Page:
` Four ways to connect recognition and employee engagement | Reward and Employee Benefits Association (REBA)
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23 Feb 2022
by James Humpoletz

Four ways to connect recognition and employee engagement

Employee engagement can be hard to measure. Research suggests organisations are moving towards a more specific, easier to define alternative metric: great work. 


Measuring great work leads to more innovation, retention and stronger workplace cultures and so it’s no wonder that employee recognition has found itself front and centre of any thriving workplace culture over the last two years.

Key to this is how workers engage with each other and with the company. It’s not enough to simply “offer” a recognition programme anymore. Instead, it needs to become the beating heart of the workplace, giving everyone fast and easy access to recognise the great work of their colleagues. 

Making this a guiding principle of your organisation helps ensure your people stay connected, both to each other and to your culture, which in turn leads to greater retention, higher motivation and more collaboration. 

Here are some of the key ways to tie together recognition and employee engagement so your people stay connected, and your culture thrives.

1. Rethink HR

For many organisations, this became a necessity during the pandemic, as HR (alongside IT) departments took centre stage in adapting to the new conditions. Now is the time to lean into that trend and ask whether your HR leaders are only responsible for recruiting and benefits, or if they lead the way for building a strong, connected, resilient workplace culture? 

Empower HR leaders to build workplace culture and ensure HR initiatives are company initiatives, not just HR programmes. Leading by example is critical when it comes to adopting new programmes such as employee recognition. Connecting this to your people and to the workplace culture itself all starts with leaders embracing the change.

2. Focus on behaviours

Research shows there are five types of behaviours that employees who consistently do great work demonstrate. By understanding these and giving people the opportunities to act in these ways, employees will feel a greater connection to the organisation and each other. Great work will then follow. These behaviours include: 

Asking the right question – When people ask how they can make a difference and focus on who their work serves.

Going and seeing – Those who observe and examine from a variety of perspectives to see new possibilities.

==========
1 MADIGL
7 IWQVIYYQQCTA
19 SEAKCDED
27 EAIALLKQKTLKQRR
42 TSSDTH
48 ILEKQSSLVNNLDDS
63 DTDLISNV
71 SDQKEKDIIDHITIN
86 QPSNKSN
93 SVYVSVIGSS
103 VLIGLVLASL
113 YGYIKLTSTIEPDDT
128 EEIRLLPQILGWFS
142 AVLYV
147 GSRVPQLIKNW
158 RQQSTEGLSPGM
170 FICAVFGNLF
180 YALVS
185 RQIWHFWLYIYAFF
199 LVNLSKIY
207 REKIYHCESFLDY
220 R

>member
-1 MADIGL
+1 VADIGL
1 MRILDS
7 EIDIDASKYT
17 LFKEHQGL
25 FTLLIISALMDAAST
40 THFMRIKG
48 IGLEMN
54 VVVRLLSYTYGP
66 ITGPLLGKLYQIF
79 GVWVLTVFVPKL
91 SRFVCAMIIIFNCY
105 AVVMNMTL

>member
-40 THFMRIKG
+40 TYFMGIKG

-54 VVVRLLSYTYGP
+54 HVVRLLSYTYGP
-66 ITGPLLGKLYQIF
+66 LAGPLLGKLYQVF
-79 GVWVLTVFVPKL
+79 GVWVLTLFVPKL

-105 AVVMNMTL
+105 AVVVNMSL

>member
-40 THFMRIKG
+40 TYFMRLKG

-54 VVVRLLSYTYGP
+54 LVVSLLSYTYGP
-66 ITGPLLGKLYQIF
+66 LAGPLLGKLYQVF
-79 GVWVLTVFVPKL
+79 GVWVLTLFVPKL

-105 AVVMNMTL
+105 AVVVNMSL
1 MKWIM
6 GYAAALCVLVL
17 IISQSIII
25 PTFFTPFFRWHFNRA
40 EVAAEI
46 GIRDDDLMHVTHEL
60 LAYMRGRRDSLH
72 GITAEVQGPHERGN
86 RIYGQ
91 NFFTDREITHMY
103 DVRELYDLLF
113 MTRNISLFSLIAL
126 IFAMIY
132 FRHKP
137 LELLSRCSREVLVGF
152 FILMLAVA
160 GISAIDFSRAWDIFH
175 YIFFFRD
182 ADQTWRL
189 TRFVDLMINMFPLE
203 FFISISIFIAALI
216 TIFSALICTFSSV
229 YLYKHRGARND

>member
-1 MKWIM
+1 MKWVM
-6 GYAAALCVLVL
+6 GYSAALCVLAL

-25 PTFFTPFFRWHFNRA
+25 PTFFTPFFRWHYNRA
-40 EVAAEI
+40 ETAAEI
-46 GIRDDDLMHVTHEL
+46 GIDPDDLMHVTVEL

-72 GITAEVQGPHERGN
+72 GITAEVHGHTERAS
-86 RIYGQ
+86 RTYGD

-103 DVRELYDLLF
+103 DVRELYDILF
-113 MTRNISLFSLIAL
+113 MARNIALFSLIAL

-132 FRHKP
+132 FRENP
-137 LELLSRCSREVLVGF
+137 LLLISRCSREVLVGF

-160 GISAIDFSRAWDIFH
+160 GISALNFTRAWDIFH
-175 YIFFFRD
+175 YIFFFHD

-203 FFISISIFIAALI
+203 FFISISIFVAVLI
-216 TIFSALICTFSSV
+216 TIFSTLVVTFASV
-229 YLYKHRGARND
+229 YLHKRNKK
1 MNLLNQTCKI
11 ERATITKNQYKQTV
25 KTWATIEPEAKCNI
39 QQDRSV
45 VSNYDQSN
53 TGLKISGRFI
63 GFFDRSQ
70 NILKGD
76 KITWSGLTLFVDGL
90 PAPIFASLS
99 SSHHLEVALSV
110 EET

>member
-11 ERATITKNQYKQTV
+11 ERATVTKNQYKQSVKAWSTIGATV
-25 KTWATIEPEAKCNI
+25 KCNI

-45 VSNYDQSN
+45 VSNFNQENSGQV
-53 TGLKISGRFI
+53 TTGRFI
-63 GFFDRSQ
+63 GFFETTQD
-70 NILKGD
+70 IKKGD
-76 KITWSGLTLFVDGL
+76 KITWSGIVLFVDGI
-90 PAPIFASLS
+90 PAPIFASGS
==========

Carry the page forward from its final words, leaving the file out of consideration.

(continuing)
Talking to an outer circle – When people talk to others they wouldn’t normally interact with and generate ideas they wouldn’t normally think of. 

Improving the mix – People who don’t make improvements randomly, they think, plan, and fine tune the changes they make.

Delivering the difference – Workers who are laser-focused on positive results and who persist until they get it.

While employees have different personas and work styles, preferences, personalities, and motivators, every employee is capable of doing these five great work behaviours. 

These insights make great work a more practical metric than engagement, as companies can tailor strategies to maximise employee performance.

3. Embrace Technology

The role of technology in building and keeping culture has become paramount in recent years, as some organisations have moved to hybrid or completely remote workforces. 

Establishing a successful culture of recognition and engagement is ever-reliant on the technology and apps we use for work and so they must be as innovative and user friendly as the apps employees use every day at home.

When technology is well integrated with an organisation’s culture, there is a 5x higher likelihood of employee engagement, 4x higher likelihood of an eNPS promoter, 47% lower likelihood of attrition, and a 35% decrease in moderate to severe burnout, according to OC Tanner’s Global Culture Report.

With that in mind, it’s critical to ensure your culture-building technology is accessible to employees in the office, offline, and remote, and that they are easy to use, integrated, and purposeful. Be proactive in providing tools and apps that help employees feel more connected to your organisation’s purpose, their accomplishments, and one another.

4. Be Flexible 

In the wake of companies being forced by the pandemic into restructuring their workflow, the reality is that companies must offer more flexibility in the workplace. 

But flexibility applies to more than just where, or even when, employees work. It also means letting employees have a voice in deciding which type of work they do at home compared with the office. OC Tanner’s 2022 Global Culture Report found tasks that require focus or creative thinking are easier to do at home, while tasks requiring collaboration and connection are easier and more productive in the office.

Looking ahead, employees expect increased flexibility in many aspects of their work lives and will change jobs, if necessary, to get it. But when employees have flexibility in how they work, outcomes improve, including a 41% higher likelihood of engagement and a 77% higher likelihood of retention.

A little feedback goes a long way

Small changes can make a big difference. Becoming more receptive to feedback from all quarters of the business, along with empowering our HR and IT teams to make crucial decisions, can all have a huge impact on engagement, retention and connection to purpose.

Creating a culture of recognition enhances that connection, increases employee engagement and leads to both great work and a thriving workplace culture.

For more information about the latest trends and insights on workplace culture, download the 2022 Global Culture Report.

The author is James Humpoletz, OC Tanner

Article supplied by OC Tanner

In partnership with O.C. Tanner

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